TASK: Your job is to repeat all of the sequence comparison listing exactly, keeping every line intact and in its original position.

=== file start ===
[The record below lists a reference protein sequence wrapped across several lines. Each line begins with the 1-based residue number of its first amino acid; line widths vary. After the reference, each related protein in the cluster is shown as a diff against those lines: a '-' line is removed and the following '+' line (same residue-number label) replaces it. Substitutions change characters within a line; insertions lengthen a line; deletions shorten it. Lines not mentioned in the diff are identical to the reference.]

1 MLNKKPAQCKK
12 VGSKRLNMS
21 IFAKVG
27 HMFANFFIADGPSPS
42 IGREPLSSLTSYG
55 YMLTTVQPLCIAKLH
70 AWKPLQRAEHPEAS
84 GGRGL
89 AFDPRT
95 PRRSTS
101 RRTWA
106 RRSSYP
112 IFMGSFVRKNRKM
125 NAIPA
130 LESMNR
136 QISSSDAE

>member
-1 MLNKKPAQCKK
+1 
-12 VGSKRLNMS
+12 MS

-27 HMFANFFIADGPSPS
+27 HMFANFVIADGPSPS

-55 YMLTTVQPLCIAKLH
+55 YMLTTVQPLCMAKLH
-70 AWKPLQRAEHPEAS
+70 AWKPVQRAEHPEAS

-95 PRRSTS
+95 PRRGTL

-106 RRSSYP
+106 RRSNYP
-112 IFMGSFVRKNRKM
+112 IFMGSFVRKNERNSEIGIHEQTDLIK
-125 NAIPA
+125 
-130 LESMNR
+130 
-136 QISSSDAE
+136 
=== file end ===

[The record below lists a reference protein sequence wrapped across several lines. Each line begins with the 1-based residue number of its first amino acid; line widths vary. After the reference, each related protein in the cluster is shown as a diff against those lines: a '-' line is removed and the following '+' line (same residue-number label) replaces it. Substitutions change characters within a line; insertions lengthen a line; deletions shorten it. Lines not mentioned in the diff are identical to the reference.]

1 MLNKKPAQCKK
12 VGSKRLNMS
21 IFAKVG
27 HMFANFFIADGPSPS
42 IGREPLSSLTSYG
55 YMLTTVQPLCIAKLH
70 AWKPLQRAEHPEAS
84 GGRGL
89 AFDPRT
95 PRRSTS
101 RRTWA
106 RRSSYP
112 IFMGSFVRKNRKM
125 NAIPA
130 LESMNR
136 QISSSDAE

>member
-1 MLNKKPAQCKK
+1 
-12 VGSKRLNMS
+12 MS

-27 HMFANFFIADGPSPS
+27 HMFANFVIADGPSPS

-55 YMLTTVQPLCIAKLH
+55 YMLTTVQPLCMAKLH
-70 AWKPLQRAEHPEAS
+70 AWKPVQRAEHPEAS

-95 PRRSTS
+95 PRRGTL

-106 RRSSYP
+106 RRSNYP
-112 IFMGSFVRKNRKM
+112 IFMGSFVRKNERNSEIGIHEQTDLIK
-125 NAIPA
+125 
-130 LESMNR
+130 
-136 QISSSDAE
+136 